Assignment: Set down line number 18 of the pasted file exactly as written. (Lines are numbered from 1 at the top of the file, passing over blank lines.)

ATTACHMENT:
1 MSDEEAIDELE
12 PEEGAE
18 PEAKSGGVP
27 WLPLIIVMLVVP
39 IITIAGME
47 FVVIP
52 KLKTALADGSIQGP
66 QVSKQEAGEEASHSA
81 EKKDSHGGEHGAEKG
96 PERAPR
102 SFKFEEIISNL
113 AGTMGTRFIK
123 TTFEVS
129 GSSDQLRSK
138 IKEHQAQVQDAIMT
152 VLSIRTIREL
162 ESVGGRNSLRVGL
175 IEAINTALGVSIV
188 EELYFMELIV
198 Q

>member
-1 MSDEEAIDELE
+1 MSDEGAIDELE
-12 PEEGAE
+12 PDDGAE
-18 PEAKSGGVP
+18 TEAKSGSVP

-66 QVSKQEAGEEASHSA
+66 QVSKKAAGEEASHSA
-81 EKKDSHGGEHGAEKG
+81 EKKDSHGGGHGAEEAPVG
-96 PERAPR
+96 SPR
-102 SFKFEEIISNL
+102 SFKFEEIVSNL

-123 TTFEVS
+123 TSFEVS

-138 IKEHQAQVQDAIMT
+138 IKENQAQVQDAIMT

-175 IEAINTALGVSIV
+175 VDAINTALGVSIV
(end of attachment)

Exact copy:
175 IEAINTALGVSIV